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Thursday, May 31, 2012

Jewish philosopher takes credit for Libya intervention; Arabs believe him

From Variety:
Followers of global politics will be surprised to learn that Bernard-Henri Levy is responsible for the downfall of Muammar Gaddafi, but that's the story Levy tells in "The Oath of Tobruk," co-helmed with Marc Roussel. Levy is France's media star philosopher, a peculiarly Gallic creation whose immaculate tailoring and savvy self-promotion make him the darling of celeb rags and higher institutions. With "Tobruk," he's finally been subsumed by his own ego, placing himself front and center of Libya's revolution and barely acknowledging other forces. Such self-aggrandizement will play to only acolytes at home.

[H]is nonstop theatricalized narration, interminable use of the first person, and treatment of the Libyan desert as little more than a "GQ" fashion shoot with himself as model don't make for a sympathetic portrait. Nor together do they say much about the real nature of Gaddafi's defeat.

BHL entered Libya in March 2011 together with sidekick Gilles Hertzog (Ed McMahon to Levy's Johnny Carson). His appearance was informed by 20 years of guilt, when his cry for intervention in Bosnia (the subject of his 1994 docu "Bosna") went largely unheeded. Convinced that the West must intervene in Libya, he crisscrossed the globe, using his access to the halls of power to spur leaders into military action.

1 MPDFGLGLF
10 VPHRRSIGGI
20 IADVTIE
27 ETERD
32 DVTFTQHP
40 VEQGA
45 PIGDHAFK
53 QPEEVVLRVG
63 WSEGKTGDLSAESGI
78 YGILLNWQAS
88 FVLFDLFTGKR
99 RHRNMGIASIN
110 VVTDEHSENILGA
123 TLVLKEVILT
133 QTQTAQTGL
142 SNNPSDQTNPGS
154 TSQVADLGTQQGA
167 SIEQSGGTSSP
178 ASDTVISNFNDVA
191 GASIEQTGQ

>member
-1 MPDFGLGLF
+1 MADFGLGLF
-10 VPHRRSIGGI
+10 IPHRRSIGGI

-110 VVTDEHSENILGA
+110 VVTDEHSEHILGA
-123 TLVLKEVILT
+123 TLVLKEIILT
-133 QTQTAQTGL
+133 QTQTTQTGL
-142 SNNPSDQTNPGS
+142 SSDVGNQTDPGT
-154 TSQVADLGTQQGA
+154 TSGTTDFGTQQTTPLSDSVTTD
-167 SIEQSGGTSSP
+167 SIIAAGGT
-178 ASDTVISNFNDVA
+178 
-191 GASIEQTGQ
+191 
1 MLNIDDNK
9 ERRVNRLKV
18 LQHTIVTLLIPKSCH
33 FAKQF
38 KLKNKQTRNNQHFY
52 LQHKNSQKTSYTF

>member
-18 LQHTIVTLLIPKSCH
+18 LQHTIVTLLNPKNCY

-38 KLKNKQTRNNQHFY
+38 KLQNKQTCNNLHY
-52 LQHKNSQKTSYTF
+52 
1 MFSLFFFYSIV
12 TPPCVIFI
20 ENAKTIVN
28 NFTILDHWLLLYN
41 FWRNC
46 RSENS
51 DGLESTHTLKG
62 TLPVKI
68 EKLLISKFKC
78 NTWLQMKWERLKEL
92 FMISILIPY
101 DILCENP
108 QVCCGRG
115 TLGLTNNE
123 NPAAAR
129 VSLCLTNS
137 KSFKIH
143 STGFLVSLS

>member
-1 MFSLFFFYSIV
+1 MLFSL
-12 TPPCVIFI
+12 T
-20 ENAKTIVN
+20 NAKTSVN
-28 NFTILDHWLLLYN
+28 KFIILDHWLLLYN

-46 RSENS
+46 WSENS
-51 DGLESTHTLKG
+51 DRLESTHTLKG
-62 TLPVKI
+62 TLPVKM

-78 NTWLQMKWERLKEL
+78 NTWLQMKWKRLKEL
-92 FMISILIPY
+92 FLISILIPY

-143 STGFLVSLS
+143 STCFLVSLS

According to "Tobruk," that's pretty much all it took. Interviews with Nicolas Sarkozy, David Cameron, Hillary Clinton and others are edited to reflect BHL's importance and glory, while scenes of adulatory crowds cheering him in Benghazi testify to his skills in selling himself as the embodiment of First World action. The chaotic nature of the opposition is nowhere seen, and there's little sense of what was happening on the battlefields.
I admit to being confused as to how philosophy and self-promotion are in harmony.

At any rate, if a self-absorbed Jewish figure says that he is the reason Western powers decided to act in Libya, the Arabs are more than happy to believe him.

Al Manar uses this documentary as proof of a worldwide Jewish conspiracy to foment chaos in the Arab world.

If Levy thinks that releasing such a film would have a positive effect in, say, Syria, it is possible that his own ego is now more pronounced than his analytic abilities.